> have stayed as well. peter jackson has made a point of staying in
> wellington which has been really good for the local film industry.
> there are lots of other great nz films like "mr wrong" (dir gaylene
> preston), "goodbye pork pie (dir geoff murphy)", "smash palace" (dir
> roger donaldson), "vigil" (dir vincent ward), new release "in my
> father's den" (dir brad mcgann),  etc  ... see the nz film commission
> for more,
> nz has been used as a film location for a long time. a number of big
> hollywood productions have been made here - recently "the last
> samurai" (tom cruise apparently loves taranaki ... ), "the lion, the
> witch & the wardrobe", parts of "sylvia", "vertical limit", & i
> forget what else, lots of hollywood action films made around central
> otago. & of course the tv series "xena" & "hercules" were filmed in
> nz. there are a few companies whose business is assisting overseas
> production companies to find locations & crew here (eg
> as well as having a good variety of scenery
> we're also cheap & there's not too many local folk to get in the way.
> it's been going on for some time now & i don't think it has had a
> negative effect on the local film industry - if anything, it's
> enabled film people to exist between local productions, & not have to
> go overseas to develop their careers.
> h : )
> >speaking of  film - one of the first nz films i saw was  Lee Tamahori's
> >"once were warriors"  -a look at  a contemporary Maori family in urban New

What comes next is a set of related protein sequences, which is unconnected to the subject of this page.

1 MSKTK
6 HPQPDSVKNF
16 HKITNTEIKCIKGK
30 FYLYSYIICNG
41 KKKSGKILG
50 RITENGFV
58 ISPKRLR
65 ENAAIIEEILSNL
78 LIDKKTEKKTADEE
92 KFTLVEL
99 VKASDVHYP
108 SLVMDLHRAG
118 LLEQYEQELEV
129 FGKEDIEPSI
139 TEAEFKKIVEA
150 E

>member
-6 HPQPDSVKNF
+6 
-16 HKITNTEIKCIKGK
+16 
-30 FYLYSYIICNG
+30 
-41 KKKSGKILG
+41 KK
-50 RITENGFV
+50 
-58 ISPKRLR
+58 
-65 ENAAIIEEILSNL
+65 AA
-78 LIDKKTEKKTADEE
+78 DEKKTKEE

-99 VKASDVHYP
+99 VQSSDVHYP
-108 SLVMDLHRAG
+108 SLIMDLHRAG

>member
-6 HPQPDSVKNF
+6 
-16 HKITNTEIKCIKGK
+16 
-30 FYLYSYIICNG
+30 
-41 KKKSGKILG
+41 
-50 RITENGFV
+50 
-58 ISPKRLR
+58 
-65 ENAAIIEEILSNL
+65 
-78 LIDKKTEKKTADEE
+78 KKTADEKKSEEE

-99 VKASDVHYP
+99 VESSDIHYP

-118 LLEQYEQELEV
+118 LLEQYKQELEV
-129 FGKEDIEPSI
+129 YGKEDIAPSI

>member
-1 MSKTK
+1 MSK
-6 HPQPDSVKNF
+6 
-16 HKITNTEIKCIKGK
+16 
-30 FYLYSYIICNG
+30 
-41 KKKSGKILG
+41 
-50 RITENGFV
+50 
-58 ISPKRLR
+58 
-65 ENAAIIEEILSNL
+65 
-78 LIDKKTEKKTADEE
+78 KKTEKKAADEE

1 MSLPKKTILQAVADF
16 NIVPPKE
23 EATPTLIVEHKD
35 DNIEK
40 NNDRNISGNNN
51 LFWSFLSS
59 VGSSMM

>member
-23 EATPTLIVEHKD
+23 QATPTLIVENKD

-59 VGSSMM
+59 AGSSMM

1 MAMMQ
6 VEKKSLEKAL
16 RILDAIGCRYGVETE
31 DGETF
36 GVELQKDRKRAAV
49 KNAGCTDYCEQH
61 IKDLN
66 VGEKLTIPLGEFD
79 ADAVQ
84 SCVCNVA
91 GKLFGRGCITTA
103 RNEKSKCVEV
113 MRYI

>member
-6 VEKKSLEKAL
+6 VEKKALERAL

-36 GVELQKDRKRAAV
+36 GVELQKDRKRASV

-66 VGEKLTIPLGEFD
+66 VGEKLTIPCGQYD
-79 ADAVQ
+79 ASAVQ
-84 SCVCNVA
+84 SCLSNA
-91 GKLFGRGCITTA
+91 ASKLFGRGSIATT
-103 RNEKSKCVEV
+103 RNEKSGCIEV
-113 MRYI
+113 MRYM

> >Zealand, replete with domestic violence, amazing  intensity,  intimacy , and
> >hope.. . another  was "heavenly creatures" the true story about the two
> >white teenage girls who killed one of their mothers with a brick. .. both
> >great insightful movies.. how were they received locally ?
> >
> >in fact, now i think about it your film industry has produced lots of quirky
> >and fabulous  movies...  but i guess "lord of the rings" is the thing which
> >has bought spectacular international attention.. and i assume will now mean
> >that us film companies  will want to shoot lots of stuff in nz using the
> >high quality  but relatively cheap labour and facilities, just  as they do
> >in Australia.
> >
> >This i think has helped killed off the smaller great films from our
> >Australian film industry. i haven't seen much at all  emerge locally since
> >big budgets like matrix, Moulin rouge etc  stared being made here. (film
> >people please show me i am wrong!) .there have been lots of great short
> >shorts,  but relatively few  features.  so that stated goal of art
> >practices.. ie visibility and "making it on a world stage" which im sure we
> >all hear proudly proclaimed in dreary speeches at numerous launches, seems
> >rather counter productive as the result seem to be smothering  rather than
> >liberating.
> >
> >speaking as an Australian i think there is a very  great  advantage to being
> >a relatively small and peripherally positioned blended culture. i see this
> >in terms of freedom from either the weight of European, Indian or eastern
> >art history and philosophy, or the mainstream expectations of the US global
> >culture machine;  and in terms  of the innovation and creative solutions
> >which can arise in an off centred  space...   this freedom  humility and
> >perspective gained form not thinking one is the centre of  universal culture
> >makes for great art practices, in whatever form they manifest.
> >
> >Melinda
> >
> --
> ____________________________________________________________
> helen varley jamieson: creative catalyst
> ____________________________________________________________
> _______________________________________________
> empyre forum